member. Mr. Volsky stated that this work could not be done for $1,000 per month and that more than $15,000 had accrued over and above the amounts received on a monthly basis. Mr. Blaylock executed a personal guarantee for the fees owed Mr. Volsky up to that time. According to both parties' testimony, more money was paid Mr. Volsky at that time, although there is no written document memorializing a change in the fee agreement.
No bills were sent by Mr. Volsky for the next 16 months. Mr. Blaylock admitted that the monthly payments varied in amount over this period, and only roughly averaged $1,000 per month.
Beginning in November 1982, Mr. Volsky began working with the law firm of Cooter & Gell in various capacities, developing from a tenant to a partner. When negotiations began for him to join the firm, Mr. Volsky had to clarify his financial situation with Lone Star. To that end, a meeting was held on April 12, 1983, between Mr. Blaylock, Mr. Volsky, and Mr. Dale Cooter.
At the April 12 meeting, Mr. Volsky asserted that he could not go forward unless his back fees were paid in full and a deposit were made for future services. Mr. Blaylock agreed to pay in several installments; $1,000 at the meeting, $4,000 on May 6, 1983, and two final payments of $2,500 on May 10 and May 25. All but the final payments were timely made. Mr. Blaylock untimely submitted checks for $2,500 which were returned for insufficient funds. To encourage payment, Mr. Volsky refused to file certain exhibits with the CAB. When the payments were made, the exhibits were submitted and the CAB proceedings went forward.
Sometime in the late spring of 1983, Mr. Volsky ceased his representation of Lone Star and submitted a final bill for $59,094.74 (later amended to $54,094.74 to reflect a subsequent payment). Mr. Volsky formally withdrew his appearance in the CAB proceeding in the fall of that year.
The remaining disputed factual issues must be resolved on the basis of the credibility of the parties' testimony. The Court finds generally that the testimony presented on behalf of Mr. Volsky is more credible and convincing than that presented on behalf of the defendants. The defendants contend that Mr. Volsky is not entitled to any additional legal fees because the original fee agreement precludes recovery and, in any case, it was breached by Mr. Volsky. They also assert a counterclaim for damages resulting from Mr. Volsky's alleged malpractice.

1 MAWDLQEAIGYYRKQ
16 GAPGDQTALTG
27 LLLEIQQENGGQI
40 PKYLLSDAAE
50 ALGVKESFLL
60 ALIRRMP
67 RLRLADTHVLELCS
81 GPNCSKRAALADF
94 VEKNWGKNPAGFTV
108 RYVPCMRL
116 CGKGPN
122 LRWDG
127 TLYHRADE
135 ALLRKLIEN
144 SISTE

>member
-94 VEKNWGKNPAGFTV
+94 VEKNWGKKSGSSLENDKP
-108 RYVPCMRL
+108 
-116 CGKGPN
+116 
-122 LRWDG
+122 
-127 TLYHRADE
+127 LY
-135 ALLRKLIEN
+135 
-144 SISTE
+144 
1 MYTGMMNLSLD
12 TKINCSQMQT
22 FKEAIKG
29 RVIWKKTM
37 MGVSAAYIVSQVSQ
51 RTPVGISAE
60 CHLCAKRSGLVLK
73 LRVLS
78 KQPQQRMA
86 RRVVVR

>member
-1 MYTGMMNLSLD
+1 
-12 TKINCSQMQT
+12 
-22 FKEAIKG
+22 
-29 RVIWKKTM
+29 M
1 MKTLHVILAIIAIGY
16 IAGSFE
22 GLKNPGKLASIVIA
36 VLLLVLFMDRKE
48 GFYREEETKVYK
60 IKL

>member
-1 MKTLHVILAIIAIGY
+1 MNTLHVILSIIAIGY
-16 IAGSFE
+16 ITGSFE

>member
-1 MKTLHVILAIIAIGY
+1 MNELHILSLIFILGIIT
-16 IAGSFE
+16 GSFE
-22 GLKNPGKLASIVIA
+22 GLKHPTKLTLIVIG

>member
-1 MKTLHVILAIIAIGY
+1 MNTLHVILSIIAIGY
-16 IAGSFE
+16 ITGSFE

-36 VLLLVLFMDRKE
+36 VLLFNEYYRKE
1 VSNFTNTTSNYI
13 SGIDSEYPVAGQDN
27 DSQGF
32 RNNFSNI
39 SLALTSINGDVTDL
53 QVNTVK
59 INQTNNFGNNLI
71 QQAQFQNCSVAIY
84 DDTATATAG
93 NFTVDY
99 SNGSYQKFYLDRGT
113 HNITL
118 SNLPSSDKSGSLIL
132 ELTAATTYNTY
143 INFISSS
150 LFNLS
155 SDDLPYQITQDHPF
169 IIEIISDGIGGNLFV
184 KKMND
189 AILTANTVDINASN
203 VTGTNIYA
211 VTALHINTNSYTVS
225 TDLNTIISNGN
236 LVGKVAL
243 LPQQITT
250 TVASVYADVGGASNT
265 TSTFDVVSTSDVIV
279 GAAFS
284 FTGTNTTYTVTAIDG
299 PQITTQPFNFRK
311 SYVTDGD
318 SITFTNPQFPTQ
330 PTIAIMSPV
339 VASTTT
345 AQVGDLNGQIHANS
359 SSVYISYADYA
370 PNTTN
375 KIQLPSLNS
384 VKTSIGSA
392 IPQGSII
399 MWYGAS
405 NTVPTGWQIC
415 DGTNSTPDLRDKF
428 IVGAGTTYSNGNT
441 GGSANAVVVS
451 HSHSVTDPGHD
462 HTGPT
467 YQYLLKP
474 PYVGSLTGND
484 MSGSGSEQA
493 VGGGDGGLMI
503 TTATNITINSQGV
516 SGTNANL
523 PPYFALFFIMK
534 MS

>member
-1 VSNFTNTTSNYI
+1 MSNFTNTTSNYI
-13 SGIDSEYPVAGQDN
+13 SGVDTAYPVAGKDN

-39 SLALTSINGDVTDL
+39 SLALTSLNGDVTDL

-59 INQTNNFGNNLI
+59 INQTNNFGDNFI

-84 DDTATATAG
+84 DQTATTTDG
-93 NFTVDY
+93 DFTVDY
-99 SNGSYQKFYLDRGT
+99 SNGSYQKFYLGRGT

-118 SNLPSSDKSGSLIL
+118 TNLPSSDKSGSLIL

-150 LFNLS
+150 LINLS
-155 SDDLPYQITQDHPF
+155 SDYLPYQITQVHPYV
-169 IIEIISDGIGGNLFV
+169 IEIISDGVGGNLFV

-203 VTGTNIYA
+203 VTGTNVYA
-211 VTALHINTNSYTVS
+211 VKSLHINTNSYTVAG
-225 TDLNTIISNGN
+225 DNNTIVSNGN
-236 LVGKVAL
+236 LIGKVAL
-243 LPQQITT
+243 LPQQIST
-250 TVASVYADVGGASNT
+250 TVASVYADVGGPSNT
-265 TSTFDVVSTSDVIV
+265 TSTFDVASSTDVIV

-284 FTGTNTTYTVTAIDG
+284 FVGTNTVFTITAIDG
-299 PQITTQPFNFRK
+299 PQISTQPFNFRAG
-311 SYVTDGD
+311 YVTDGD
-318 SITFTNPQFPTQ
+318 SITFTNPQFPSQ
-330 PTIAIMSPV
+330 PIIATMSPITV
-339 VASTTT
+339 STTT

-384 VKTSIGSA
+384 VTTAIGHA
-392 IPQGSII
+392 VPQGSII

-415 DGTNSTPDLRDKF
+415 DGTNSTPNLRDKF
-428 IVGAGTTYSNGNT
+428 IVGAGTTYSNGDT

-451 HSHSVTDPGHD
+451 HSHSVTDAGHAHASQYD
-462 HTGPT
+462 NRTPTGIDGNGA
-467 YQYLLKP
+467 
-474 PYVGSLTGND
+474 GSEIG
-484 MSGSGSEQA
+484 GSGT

If the original fee agreement were in effect, Mr. Blaylock would owe no more than $34,000 for the 34 months of legal representation since Lone Star has not become fully funded. Mr. Volsky contends that the agreement was modified in March 1982. The Court finds that Mr. Volsky has satisfied the burden of proving a revision in the agreement. See Opinion No. 29, Jan. 25, 1977, District of Columbia Ethics Committee. While it is unfortunate that the change was not reduced to writing, it is clear that both parties understood that a change had been made. In March 1982, Mr. Blaylock, for the first time, executed a personal guarantee of Lone Star's legal fees. Lone Star no longer kept to a $1,000 per month payment schedule. Finally, the nature and extent of the work performed by Mr. Volsky changed significantly at this time such that the former compensation would be unreasonable. An interim lack of billing (for a period of 16 months) is explained by the ongoing informal dialogue between the parties and does not represent a reliance on the previous billing arrangement. Furthermore, the Court finds no evidence of unfair pressure leading to the modification. Mr. Volsky had completed the work for which he was hired and, if the new fee arrangement were unsatisfactory, there was no reason new counsel could not be obtained to undertake the new projects for defendants. The Court finds that the parties were no longer bound, after March 1982, by the original fee agreement.
The Court further finds that the defendants have not shown that Mr. Volsky either negligently or intentionally mishandled the CAB proceedings such that Lone Star or Mr. Blaylock was prejudiced. The record lacks any testimony on behalf of the defendants to illustrate the standard of care required of attorneys in CAB proceedings. It is apparent that the CAB certification process is unique and complex. In this case, it was further complicated by a change in counsel, the use of a financial prospectus -- prepared by another law firm -- which structured Lone Star in an impossible form for certification, and Mr. Blaylock's reluctance to compensate Mr. Volsky adequately for his work. The Court finds that Mr. Volsky adequately represented Lone Star in its effort to secure CAB approval. The lack of expert testimony in support of Mr. Blaylock's counterclaim as well as Mr. Volsky's testimony as to the circumstances of his failure to file exhibits within specified time deadlines lead the Court to conclude that the counterclaim is without merit.
Accordingly, for the above reasons, it hereby is
ORDERED, that the Clerk shall enter judgment in the plaintiff's favor in the amount of $ 54,094.74. It hereby further is
ORDERED, that defendants' counterclaim is dismissed.
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